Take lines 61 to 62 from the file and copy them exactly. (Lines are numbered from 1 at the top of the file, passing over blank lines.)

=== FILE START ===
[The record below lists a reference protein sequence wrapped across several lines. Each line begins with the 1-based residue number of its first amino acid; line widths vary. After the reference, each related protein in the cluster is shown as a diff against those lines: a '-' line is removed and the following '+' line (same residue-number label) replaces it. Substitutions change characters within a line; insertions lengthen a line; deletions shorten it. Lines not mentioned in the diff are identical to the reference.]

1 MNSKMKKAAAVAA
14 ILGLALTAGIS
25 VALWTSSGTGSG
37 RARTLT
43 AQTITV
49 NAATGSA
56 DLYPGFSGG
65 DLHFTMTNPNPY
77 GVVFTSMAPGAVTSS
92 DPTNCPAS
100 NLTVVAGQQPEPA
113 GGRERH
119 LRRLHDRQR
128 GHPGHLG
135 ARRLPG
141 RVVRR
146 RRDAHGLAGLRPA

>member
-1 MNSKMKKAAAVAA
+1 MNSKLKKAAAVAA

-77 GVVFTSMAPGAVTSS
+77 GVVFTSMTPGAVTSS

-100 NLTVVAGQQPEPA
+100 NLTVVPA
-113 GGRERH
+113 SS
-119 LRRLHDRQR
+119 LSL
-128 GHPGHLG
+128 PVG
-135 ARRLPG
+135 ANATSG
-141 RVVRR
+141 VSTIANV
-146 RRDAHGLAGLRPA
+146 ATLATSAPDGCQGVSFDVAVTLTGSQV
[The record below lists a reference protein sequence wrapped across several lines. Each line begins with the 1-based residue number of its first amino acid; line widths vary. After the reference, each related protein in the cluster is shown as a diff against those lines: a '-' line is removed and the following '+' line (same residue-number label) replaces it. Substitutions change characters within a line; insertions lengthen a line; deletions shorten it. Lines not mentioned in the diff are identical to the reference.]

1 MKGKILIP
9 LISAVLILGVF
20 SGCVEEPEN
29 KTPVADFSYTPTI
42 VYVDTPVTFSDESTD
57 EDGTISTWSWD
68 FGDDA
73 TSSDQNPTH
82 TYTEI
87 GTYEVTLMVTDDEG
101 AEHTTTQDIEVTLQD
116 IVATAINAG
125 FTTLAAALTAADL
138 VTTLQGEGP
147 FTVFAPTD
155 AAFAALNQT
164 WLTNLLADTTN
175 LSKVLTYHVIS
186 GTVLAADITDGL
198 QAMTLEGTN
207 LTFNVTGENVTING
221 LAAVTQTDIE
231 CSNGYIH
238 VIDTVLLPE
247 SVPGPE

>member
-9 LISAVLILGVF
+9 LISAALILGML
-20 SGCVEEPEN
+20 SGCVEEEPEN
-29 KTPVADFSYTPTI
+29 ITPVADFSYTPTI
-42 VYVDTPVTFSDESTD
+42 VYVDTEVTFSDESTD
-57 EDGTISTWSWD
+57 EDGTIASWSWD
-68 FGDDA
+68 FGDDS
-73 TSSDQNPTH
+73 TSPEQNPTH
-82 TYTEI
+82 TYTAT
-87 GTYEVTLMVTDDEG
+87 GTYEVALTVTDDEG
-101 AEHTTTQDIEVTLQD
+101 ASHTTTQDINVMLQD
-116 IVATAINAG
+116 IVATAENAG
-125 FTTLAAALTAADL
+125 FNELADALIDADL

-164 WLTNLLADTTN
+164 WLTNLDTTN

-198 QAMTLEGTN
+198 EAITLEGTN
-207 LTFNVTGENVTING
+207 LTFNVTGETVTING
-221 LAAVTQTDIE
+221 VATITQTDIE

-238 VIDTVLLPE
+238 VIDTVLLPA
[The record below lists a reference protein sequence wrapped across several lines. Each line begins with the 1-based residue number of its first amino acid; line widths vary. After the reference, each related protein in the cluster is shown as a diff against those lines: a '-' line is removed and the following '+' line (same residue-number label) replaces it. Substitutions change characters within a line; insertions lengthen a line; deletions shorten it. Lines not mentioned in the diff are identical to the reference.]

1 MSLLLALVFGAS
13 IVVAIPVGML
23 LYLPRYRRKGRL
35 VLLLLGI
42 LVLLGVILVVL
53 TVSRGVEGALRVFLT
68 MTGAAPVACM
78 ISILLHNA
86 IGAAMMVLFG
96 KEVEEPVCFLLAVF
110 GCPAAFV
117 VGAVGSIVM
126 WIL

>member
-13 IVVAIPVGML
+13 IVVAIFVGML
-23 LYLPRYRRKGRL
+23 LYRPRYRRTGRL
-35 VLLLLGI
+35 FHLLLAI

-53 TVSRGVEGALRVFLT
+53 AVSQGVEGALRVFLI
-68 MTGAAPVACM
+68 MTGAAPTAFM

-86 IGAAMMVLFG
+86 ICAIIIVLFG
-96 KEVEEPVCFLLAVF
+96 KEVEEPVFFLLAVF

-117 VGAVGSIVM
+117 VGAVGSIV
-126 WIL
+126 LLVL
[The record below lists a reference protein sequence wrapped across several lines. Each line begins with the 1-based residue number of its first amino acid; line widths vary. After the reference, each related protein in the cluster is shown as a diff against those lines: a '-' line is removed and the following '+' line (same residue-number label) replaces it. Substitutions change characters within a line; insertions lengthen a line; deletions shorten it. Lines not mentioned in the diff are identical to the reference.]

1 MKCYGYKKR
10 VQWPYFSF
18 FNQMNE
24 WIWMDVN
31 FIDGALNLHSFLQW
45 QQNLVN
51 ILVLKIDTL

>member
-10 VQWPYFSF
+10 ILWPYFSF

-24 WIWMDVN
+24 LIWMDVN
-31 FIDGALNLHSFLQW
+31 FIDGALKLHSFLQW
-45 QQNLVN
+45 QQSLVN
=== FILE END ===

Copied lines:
231 CSNGYIH
238 VIDTVLLPE